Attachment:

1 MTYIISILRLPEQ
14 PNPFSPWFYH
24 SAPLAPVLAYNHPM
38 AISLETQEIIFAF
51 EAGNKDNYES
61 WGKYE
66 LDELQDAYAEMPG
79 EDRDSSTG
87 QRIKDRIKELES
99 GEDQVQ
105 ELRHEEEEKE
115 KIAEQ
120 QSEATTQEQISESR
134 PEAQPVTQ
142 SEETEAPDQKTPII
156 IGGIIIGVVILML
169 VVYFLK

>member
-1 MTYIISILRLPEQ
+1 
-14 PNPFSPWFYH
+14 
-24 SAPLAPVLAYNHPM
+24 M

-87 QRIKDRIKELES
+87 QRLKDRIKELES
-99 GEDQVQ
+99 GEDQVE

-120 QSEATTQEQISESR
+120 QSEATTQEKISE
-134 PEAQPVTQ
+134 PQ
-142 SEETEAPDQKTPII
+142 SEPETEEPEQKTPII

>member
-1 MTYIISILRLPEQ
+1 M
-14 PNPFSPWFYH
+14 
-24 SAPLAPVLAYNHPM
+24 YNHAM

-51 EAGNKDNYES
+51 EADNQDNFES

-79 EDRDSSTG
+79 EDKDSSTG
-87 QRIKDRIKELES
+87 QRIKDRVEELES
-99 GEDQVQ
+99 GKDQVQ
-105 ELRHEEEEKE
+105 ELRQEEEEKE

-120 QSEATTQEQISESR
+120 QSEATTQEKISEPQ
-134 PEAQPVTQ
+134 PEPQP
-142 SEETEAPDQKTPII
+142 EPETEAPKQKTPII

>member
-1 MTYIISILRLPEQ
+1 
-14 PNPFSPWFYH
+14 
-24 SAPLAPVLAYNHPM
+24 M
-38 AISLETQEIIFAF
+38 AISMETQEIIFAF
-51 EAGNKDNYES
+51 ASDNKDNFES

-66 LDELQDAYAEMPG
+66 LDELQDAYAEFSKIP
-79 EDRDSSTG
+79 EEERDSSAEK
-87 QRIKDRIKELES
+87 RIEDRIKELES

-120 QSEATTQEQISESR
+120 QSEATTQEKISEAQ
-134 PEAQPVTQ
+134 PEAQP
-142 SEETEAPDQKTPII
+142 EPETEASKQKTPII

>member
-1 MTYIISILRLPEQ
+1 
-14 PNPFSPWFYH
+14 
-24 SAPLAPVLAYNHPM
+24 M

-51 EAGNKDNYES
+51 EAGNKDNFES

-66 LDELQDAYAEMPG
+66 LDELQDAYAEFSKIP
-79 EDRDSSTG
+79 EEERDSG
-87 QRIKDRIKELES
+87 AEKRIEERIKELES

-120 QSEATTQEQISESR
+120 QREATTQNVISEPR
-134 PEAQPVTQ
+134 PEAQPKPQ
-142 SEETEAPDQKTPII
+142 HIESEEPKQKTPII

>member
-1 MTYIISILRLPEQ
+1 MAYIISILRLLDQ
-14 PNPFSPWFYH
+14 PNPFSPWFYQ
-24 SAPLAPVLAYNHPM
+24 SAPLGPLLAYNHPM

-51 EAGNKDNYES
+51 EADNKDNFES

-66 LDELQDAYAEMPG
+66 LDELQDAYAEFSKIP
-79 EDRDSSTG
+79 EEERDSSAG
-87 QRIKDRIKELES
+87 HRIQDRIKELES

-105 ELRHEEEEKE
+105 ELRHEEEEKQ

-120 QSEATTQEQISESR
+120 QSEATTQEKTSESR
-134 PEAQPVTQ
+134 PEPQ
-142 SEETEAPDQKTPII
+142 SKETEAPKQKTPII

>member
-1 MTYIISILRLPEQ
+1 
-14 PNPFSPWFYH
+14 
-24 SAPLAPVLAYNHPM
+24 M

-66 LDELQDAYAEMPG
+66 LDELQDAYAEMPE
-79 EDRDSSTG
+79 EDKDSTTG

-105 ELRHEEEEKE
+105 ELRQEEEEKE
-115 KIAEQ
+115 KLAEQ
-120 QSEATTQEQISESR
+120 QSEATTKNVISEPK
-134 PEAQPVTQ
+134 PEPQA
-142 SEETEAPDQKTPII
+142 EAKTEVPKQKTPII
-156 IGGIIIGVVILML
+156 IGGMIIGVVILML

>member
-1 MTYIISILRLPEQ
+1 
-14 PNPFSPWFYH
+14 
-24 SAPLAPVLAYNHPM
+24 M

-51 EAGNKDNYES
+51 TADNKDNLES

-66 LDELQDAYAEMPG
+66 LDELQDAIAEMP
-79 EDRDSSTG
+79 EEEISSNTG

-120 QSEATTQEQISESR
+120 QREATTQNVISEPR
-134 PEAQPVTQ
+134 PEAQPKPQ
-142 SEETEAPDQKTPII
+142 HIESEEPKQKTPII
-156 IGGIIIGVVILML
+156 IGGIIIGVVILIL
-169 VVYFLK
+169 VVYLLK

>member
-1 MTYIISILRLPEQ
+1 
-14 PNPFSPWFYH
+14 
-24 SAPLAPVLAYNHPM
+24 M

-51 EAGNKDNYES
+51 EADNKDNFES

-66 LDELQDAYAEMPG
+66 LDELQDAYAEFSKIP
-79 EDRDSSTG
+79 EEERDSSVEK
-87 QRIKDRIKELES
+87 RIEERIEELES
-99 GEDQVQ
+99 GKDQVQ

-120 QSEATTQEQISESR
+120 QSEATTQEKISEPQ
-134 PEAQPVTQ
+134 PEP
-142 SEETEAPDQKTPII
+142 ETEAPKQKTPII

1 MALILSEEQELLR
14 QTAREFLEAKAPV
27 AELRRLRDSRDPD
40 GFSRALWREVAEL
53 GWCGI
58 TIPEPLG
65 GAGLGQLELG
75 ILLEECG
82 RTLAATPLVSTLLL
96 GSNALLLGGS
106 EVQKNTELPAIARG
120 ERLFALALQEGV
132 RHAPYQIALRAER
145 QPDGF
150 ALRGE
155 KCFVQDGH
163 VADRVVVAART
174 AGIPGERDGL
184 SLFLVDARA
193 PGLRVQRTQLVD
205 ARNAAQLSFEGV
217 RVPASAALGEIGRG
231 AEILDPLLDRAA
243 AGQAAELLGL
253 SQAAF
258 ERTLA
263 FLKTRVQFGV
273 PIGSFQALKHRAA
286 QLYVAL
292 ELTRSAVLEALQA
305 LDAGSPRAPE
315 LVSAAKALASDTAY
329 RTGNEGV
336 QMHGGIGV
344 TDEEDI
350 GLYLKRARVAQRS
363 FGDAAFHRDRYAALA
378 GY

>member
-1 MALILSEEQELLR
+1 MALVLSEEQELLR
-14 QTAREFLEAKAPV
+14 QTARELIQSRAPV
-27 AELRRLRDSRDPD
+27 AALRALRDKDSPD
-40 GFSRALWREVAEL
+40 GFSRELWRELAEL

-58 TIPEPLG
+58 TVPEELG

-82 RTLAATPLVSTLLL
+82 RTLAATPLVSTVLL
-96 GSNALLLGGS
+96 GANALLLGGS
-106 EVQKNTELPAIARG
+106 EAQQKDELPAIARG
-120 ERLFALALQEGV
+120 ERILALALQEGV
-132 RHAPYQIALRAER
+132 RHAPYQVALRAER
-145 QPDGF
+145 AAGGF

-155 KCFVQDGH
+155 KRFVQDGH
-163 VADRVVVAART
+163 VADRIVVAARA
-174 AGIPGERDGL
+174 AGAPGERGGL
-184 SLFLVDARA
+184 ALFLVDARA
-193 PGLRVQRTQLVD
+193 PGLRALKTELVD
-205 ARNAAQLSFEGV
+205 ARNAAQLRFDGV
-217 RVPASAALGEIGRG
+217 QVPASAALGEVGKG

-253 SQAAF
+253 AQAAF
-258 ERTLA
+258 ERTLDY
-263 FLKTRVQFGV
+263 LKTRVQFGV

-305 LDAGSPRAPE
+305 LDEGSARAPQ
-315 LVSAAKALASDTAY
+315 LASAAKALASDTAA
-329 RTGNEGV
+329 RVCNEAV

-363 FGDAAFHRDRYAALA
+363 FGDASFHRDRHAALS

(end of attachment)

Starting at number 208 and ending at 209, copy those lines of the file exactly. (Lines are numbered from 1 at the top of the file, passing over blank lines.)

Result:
150 ALRGE
155 KCFVQDGH